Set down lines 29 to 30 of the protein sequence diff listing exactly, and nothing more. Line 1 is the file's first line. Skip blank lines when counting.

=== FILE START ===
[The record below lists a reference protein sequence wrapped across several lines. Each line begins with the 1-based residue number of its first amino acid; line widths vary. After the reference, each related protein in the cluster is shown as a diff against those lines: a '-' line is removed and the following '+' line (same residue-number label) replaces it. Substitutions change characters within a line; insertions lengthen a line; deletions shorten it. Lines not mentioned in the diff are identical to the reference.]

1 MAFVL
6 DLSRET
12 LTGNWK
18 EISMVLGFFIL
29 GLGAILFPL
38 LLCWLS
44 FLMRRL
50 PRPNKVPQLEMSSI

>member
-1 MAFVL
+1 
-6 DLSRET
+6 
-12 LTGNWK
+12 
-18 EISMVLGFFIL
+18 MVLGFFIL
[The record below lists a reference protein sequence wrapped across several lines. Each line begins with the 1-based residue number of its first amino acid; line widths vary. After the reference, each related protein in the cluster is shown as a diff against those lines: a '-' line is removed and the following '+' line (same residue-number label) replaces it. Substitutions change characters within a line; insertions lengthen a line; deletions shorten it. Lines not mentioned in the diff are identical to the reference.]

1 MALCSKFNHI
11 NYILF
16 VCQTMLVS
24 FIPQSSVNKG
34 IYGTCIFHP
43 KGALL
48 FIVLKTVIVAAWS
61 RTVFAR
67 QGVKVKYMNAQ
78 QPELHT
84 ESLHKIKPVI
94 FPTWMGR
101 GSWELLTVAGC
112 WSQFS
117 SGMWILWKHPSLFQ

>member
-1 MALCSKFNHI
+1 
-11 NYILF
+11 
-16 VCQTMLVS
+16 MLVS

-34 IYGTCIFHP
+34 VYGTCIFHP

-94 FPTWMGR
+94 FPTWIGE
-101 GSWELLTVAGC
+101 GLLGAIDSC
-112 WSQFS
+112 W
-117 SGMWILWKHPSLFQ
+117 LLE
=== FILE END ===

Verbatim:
78 QPELHT
84 ESLHKIKPVI